Abstract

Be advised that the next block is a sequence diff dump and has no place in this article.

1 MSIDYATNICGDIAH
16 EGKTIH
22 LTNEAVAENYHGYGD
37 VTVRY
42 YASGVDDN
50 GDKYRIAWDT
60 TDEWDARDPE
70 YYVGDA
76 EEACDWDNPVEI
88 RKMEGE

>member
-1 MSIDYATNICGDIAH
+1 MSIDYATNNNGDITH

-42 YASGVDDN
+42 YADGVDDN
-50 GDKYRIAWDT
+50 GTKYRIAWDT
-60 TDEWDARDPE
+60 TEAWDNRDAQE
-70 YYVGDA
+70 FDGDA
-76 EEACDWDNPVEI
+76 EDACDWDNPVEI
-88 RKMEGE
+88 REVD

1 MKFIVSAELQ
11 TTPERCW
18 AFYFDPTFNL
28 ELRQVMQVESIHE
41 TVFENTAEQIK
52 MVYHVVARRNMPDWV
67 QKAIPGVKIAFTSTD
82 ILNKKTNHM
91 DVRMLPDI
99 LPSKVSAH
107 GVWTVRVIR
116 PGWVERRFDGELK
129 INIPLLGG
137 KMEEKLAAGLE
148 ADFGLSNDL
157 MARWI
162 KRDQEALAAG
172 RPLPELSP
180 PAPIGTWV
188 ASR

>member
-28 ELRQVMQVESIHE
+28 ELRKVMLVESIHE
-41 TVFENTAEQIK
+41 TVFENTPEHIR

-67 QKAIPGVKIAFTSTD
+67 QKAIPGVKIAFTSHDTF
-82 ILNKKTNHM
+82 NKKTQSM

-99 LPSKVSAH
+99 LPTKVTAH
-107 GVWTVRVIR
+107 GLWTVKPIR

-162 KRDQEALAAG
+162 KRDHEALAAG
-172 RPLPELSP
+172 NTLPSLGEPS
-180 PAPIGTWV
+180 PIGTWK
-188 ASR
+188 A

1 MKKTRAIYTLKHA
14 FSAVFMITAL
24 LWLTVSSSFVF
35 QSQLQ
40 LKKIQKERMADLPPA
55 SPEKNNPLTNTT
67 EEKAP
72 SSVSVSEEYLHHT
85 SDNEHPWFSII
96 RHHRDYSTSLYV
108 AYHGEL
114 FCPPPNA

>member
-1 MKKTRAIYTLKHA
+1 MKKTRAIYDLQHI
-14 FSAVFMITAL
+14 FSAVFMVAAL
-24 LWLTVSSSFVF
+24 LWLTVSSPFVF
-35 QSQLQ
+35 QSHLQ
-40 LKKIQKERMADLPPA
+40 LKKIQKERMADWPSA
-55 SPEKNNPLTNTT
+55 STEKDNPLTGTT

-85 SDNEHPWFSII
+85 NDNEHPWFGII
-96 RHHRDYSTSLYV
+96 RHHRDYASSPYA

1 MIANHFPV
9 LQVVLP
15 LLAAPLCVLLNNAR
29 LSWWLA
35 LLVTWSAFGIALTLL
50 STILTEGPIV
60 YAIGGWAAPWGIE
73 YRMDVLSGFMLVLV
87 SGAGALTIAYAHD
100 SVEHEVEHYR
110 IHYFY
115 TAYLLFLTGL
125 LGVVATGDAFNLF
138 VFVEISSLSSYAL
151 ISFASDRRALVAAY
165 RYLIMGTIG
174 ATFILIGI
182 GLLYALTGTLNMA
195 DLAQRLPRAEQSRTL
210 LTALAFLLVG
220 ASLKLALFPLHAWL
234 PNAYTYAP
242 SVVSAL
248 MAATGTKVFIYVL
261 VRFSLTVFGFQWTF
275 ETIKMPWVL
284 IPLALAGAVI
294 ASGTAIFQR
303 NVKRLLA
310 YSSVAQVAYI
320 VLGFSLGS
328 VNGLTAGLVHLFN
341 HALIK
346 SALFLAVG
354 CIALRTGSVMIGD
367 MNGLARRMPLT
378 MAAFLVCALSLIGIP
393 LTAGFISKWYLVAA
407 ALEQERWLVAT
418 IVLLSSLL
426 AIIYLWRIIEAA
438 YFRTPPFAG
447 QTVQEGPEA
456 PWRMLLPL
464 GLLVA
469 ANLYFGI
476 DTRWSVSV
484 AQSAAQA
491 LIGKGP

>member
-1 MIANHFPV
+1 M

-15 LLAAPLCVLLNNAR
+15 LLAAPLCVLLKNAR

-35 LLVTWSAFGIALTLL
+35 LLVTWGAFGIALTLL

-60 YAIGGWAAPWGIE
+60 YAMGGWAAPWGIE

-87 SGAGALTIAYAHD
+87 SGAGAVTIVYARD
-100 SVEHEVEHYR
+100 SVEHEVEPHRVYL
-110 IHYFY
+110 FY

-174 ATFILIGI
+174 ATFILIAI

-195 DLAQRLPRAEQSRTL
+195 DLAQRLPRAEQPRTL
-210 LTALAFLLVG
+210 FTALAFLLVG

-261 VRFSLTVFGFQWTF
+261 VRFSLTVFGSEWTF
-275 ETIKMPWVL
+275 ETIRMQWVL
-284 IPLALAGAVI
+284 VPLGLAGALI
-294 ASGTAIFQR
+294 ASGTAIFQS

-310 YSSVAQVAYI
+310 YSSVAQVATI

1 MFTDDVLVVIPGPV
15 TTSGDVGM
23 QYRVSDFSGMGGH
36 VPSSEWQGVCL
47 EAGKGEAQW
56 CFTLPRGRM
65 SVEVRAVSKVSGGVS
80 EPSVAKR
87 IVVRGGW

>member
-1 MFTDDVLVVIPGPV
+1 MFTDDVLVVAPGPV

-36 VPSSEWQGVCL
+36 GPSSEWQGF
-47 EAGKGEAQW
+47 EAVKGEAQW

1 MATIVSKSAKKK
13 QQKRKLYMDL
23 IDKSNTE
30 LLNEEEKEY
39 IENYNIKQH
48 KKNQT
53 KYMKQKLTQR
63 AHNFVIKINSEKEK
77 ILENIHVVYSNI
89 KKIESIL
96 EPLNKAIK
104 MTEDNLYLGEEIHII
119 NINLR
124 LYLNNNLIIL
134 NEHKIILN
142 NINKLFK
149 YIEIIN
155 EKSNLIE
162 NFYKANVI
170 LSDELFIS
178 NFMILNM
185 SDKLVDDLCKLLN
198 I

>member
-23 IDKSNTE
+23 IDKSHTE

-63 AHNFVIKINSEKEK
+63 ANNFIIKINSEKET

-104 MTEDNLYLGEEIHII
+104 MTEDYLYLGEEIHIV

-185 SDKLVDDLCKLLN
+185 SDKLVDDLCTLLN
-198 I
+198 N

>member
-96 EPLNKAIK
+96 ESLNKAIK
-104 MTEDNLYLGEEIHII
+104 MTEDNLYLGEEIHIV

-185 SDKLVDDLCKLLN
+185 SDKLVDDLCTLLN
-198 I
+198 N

Haughton is a complex meteorite impact structure of Tertiary age on Devon Island in the Canadian Arctic. The 20.5 km diameter site was formed in essentially flat-lying Paleozoic carbonates, roughly 1700 m in thickness, overlying Precambrian gneisses. The structure comprises three concentric rings surrounding a central basin with interior peaks. The outer ring, diameter 20.5 km, is an annulus of peaks separating the Allen Bay dolomites of the regional plateau from the same unit that has been downdropped towards the crater interior along a series of circumferential faults. The middle ring of peaks, diameter 14–15 km, comprises both faulted Allen Bay dolomites and blocks of the underlying Bay Fiord Formation uplifted 250 m. Hills of the inner, elliptical ring, 3.5–5.5 km in diameter, are also formed from Bay Fiord Formation and the underlying Eleanor River Formation brought up 600 m. An interconnected series of normal faults occupies most of the annulus between the inner and outer rings. Within the central basin occur isolated hills of Bay Fiord and Eleanor River material, again raised a minimum of 700 m. Allochthonous impact breccia, containing shocked clasts of all sedimentary units and the Precambrian crystalline rocks, covers most of the central basin and the inner ring, and occurs in patches within the faulted annulus. A circular, −11 mGal (−11 × 10−5 m s−2) residual Bouguer gravity anomaly, diameter 25 km, is concentric with the structure. A more intense central "low" is tentatively correlated with allochthonous breccia up to 200 m in thickness. A 300 nT positive magnetic anomaly is situated at the crater's centre and possibly reflects the near-surface occurrence of crystalline rocks of the uplifted Precambrian basement. Most of the structural and morphological features at Haughton have counterparts in the thoroughly investigated Ries impact structure, Germany, and the allochthonous breccia is considered equivalent to the suevite deposits of the latter site.The transition between various morphologies in the crater populations of the cratered planets is a function of size, rock type, and planetary gravity. Scaling from lunar data indicates that a multi-ring impact basin in sedimentary rocks may form on Earth at a diameter not much larger than that of Haughton. The morphology of Haughton is considered intermediary between peak ring basins and multi-ring basins.

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